Danone signs a global framework agreement on sustainable employment
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Danone signs a global framework agreement on sustainable employment

Both Danone and the IUF agreed that sustainable, stable and long-lasting employment must favored as one of the best ways to guarantee employees’ full benefit of their fundamental rights. Given that temporary and outsourced employment may deprive workers of certain levels of protection, the global framework agreement (GFA) sets out the principle that recourse to fixed term contracts must be limited to employment that is solely of a temporary nature, non recurring, and for circumstances that are justified and indispensable for the local business’s industrial sustainability.

This agreement sets specific conditions as regards recourse to temporary work including opening of new markets, economic crisis, seasonal fluctuations in business activity, the need for special competences and skills, and business acquisitions. Both parties commit to anticipating the risks (unfair treatment, occupational health and security, access to social protection), as well as the obstacles (freedom to organizes, access to training) that could result from these forms of employment. Finally, the text sets out clear principles to guarantee respect for the fundamental rights for all Danone employees and their subcontractors. The company’s press statement cites such reasons as the opening of new markets, economic crisis, seasonal fluctuations in business activity, the need for special competences and skills and the acquisition of a business.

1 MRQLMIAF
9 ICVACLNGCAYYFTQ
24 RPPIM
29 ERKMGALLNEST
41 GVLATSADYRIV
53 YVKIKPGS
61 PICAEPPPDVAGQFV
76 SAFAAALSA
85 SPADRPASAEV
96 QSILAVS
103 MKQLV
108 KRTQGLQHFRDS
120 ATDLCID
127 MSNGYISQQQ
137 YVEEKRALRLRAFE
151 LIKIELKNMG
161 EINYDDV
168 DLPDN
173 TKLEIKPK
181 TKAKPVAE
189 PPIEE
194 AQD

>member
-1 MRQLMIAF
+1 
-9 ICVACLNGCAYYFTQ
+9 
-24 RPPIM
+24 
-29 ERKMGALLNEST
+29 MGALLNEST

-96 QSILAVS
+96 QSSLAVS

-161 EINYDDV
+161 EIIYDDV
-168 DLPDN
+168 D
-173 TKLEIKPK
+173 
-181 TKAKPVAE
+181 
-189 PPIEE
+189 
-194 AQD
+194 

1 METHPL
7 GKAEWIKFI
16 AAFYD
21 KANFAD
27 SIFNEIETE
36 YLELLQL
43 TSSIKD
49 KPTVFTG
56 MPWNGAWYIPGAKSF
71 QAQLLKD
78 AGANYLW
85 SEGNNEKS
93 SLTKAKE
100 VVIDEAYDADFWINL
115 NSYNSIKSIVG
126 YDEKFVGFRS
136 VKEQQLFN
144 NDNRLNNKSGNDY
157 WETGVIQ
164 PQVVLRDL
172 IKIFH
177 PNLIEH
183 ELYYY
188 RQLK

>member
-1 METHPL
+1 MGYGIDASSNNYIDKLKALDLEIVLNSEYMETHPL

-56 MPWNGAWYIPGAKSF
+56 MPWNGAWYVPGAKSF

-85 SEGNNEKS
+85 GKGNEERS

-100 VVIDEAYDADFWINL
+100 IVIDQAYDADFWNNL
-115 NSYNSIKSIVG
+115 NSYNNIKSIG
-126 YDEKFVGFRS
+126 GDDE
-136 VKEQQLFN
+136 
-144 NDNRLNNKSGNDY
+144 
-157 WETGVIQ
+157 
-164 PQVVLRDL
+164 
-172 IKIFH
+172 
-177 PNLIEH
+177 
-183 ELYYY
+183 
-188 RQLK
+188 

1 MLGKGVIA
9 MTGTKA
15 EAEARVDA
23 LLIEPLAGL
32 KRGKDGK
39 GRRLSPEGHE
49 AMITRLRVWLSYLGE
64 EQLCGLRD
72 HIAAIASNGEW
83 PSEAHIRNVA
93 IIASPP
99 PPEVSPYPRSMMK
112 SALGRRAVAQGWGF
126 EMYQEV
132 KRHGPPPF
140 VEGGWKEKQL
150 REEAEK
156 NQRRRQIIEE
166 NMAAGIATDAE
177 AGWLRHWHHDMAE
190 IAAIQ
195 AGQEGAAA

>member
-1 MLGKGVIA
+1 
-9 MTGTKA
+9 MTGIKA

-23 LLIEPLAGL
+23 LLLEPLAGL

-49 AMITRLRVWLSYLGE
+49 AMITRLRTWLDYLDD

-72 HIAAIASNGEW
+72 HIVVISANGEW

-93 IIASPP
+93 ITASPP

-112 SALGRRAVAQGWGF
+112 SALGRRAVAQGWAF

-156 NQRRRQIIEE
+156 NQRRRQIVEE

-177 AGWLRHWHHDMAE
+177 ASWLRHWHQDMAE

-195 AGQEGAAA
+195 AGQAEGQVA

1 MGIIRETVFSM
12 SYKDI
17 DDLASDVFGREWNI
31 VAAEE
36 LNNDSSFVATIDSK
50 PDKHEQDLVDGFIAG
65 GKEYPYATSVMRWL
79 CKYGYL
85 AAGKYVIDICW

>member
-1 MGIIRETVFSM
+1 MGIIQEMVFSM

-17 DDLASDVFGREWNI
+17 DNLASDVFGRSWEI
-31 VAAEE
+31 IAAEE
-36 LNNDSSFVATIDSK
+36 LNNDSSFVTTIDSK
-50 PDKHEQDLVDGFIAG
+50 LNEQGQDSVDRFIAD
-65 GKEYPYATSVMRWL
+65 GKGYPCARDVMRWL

The agreement intends for management and unions to commit to dialogue on the issue of recourse to these forms of precarious and outsourced employment, as well as the implementation of mechanisms that allow all services suppliers to be covered by the agreement’s contents including respect for fundamental human and labor rights. Recourse to these forms of employment has to be regularly reviewed and their use limited as much as possible. The agreement also sets out the principle for equal pay for equal work, and universal non-discrimination. In addition, all local agreements addressing recourse to precarious employment must take into account the sustainability of the business. Finally all significant changes to structural employment must be subject to negotiations. This is the tenth global framework agreement signed by the group with the first dating back to 1988.

Danone was the pioneer when it comes to companies that negotiated global framework agreements with international union organizations and this practice has not stopped extending. Today 170 multinationals with different nationalities have concluded this type of agreement. However, an agreement specifically addressing restrictions on temporary employment marks a new departure. For several years now, international union organizations have singled out combatting ‘casual work’ as a major priority. For the unions, both transnational negotiations, and securing multinationals’ commitment to limit recourse to precarious forms of employment is a way of making this policy concrete.

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